Lindblad Expeditions - From the National Geographic Endeavour in Galápagos - Paul Vergara, naturalist
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From the National Geographic Endeavour in Galápagos

May 9, 2012 - National Geographic Endeavour

Lava heron
Fur sea lion
Marine iguanas

Santiago Island

Santiago is also known as San Salvador, named after the first island discovered by Columbus in the Caribbean Sea. Santiago offers many places to visit, has highlands but not inhabitants, and was the island that Charles Darwin visited the most.

Our first outing began early in the morning, landing on the greenish beach of Espumilla. It was high tide and the lagoon behind was full of water, but this was not an impediment to observing many sea turtle nests and shells spread everywhere; there was probably a hatching during the night, and the hatchlings have now abandoned the island, heading to a new and dangerous underwater world.

We headed along the inland trail, walking among dense vegetation which formed natural tunnels made from branches of trees such as muyuyu and mangroves. We climbed up to the top of the hill where we observed gigantic palo santo trees and behind them the landscape looked majestic with another lagoon surrounded by mangroves with the blue ocean as background.

After breakfast, the National Geographic Endeavour repositioned at Buccaneer’s Cove, a place well known by pirates, and where they probably hid treasures a long time ago. With a sunny day, our guests enjoyed different activities in the ocean: kayaking, glass-bottom boating and deep-water snorkeling. We observed colorful fish, sea turtles, sea lions and white-tipped reef sharks; on the rocks, blue-footed boobies, herons and terns were the delight of our guests.

In the afternoon we dropped anchor just in front of Puerto Egas, or James Bay, on the west side of Santiago. In the distance we observed colorful lava, the highlands, and tuff formations everywhere. We landed on the black beach and walked along the lava shoreline where eroded rock formations house an excellent variety of wildlife. We observed marine iguanas basking in the sun while the tidepools contained many Sally Lightfoot crabs, which attract other types of hunters such as lava herons and oystercatchers.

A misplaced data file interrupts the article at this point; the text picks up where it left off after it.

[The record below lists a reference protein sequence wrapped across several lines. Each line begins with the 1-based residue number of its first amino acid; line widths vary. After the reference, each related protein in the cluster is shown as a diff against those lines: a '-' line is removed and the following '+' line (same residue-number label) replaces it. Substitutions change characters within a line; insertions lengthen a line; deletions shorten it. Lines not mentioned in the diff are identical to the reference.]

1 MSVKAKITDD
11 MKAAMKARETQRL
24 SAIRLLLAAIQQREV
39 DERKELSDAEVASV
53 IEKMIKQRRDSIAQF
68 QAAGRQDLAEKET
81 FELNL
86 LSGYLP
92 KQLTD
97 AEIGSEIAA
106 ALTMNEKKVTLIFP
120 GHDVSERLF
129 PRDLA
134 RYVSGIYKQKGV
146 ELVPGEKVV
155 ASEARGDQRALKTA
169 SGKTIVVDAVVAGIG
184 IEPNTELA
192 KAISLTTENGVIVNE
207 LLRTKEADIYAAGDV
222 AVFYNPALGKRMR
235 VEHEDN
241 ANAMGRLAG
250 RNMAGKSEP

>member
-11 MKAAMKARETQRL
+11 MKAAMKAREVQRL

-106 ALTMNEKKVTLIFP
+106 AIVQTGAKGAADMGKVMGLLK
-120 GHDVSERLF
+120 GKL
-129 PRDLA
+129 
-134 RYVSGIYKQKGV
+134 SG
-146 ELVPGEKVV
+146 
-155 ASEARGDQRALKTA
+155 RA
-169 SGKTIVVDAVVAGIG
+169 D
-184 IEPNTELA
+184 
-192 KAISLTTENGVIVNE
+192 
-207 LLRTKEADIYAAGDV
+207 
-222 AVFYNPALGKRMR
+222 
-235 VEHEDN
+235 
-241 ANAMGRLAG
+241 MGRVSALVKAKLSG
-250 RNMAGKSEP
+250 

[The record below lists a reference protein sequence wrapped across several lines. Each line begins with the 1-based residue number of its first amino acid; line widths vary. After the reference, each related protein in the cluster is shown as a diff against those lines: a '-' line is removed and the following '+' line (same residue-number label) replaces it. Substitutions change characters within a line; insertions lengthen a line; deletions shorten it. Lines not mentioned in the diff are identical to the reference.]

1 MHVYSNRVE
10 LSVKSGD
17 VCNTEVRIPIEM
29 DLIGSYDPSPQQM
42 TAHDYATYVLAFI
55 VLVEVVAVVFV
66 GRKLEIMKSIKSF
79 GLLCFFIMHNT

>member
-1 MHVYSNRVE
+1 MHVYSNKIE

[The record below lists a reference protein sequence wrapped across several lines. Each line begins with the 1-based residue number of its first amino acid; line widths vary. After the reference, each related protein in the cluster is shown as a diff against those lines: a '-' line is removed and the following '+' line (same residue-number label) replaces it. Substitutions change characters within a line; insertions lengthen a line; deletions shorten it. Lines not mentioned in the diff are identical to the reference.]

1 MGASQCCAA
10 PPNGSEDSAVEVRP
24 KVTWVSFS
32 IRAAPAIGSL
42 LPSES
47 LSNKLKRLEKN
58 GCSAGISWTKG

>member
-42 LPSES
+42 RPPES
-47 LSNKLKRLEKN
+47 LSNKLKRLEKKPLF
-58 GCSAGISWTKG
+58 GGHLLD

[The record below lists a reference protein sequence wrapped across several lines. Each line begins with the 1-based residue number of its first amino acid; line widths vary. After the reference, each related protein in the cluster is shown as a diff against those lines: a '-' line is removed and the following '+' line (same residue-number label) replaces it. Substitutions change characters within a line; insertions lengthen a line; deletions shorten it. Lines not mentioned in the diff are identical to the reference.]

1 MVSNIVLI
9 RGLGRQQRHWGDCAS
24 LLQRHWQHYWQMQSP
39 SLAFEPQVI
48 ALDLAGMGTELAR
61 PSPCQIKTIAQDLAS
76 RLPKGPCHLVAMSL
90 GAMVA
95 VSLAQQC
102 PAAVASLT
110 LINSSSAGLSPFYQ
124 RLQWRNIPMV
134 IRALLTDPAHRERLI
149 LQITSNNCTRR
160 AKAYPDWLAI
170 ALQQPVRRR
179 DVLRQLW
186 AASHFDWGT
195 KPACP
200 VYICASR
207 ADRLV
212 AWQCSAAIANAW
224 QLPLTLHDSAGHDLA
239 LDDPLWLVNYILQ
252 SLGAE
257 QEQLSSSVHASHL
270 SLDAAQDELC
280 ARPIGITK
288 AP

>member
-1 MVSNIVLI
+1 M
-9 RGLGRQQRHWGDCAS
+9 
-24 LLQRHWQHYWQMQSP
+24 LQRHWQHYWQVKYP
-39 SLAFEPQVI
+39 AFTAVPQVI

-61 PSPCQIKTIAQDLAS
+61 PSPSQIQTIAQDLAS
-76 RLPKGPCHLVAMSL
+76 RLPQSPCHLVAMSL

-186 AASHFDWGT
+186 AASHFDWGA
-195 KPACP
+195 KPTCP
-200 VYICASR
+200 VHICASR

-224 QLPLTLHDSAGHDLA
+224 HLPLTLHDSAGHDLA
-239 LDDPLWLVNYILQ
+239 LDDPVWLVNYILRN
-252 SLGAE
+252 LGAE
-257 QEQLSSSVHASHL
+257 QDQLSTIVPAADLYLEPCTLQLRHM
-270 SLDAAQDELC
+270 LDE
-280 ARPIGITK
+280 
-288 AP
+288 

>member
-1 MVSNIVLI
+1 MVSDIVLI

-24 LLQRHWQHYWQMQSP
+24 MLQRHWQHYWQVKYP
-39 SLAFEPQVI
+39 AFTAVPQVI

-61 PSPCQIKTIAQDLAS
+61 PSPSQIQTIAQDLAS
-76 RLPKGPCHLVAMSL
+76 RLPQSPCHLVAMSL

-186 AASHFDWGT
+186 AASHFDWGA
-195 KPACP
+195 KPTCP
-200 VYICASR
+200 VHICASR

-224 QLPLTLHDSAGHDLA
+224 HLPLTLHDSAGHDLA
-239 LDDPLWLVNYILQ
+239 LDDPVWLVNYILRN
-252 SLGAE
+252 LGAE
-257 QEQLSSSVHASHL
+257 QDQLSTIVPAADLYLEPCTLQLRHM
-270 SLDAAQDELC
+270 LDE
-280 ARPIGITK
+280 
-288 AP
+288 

At the end of the trail, we finally arrived to the grottos, natural tidepools where fur seal lions rested peacefully with no fear, while our guests enjoyed taking pictures of this place, probably the last refuge of these innocent creatures.
 


About the Author

Paul Vergara·Naturalist

Paul grew up on the island of Floreana, one of the earliest islands of the Galápagos to have been inhabited, and one of Charles Darwin's centers of research. But just because Floreana has a long history of human settlements, does not mean that growing up there was a very modern experience. In the 1970s, there was neither electricity nor cars on the island. Not only that, but Paul and the rest of the inhabitants had to use donkeys for transportation, preserving their fish and meat using salt from the sea.